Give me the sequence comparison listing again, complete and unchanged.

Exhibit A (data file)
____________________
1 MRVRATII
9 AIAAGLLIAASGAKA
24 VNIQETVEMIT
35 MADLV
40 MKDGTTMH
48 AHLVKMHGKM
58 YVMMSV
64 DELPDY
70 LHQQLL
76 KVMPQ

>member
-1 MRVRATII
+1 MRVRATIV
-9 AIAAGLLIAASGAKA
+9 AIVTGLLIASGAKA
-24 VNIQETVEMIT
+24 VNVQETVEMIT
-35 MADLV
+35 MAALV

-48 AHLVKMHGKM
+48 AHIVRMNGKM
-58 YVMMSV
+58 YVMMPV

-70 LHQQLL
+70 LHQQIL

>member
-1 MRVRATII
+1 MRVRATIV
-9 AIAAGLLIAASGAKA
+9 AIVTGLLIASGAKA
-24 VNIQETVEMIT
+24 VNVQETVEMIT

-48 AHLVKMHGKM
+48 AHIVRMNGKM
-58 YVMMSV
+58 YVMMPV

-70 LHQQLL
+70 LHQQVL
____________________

1 MRVRATII
9 AIAAGLLIAASGAKA
24 VNIQETVEMIT
35 MADLV
40 MKDGTTMH
48 AHLVKMHGKM
58 YVMMSV
64 DELPDY
70 LHQQLL
76 KVMPQ

>member
-1 MRVRATII
+1 MRVRATIV
-9 AIAAGLLIAASGAKA
+9 AIVTGLLIASGAKA
-24 VNIQETVEMIT
+24 VNVQETVEMIT
-35 MADLV
+35 MAALV

-48 AHLVKMHGKM
+48 AHIVRMNGKM
-58 YVMMSV
+58 YVMMPV

-70 LHQQLL
+70 LHQQIL

>member
-1 MRVRATII
+1 MRVRATIV
-9 AIAAGLLIAASGAKA
+9 AIVTGLLIASGAKA
-24 VNIQETVEMIT
+24 VNVQETVEMIT

-48 AHLVKMHGKM
+48 AHIVRMNGKM
-58 YVMMSV
+58 YVMMPV

-70 LHQQLL
+70 LHQQVL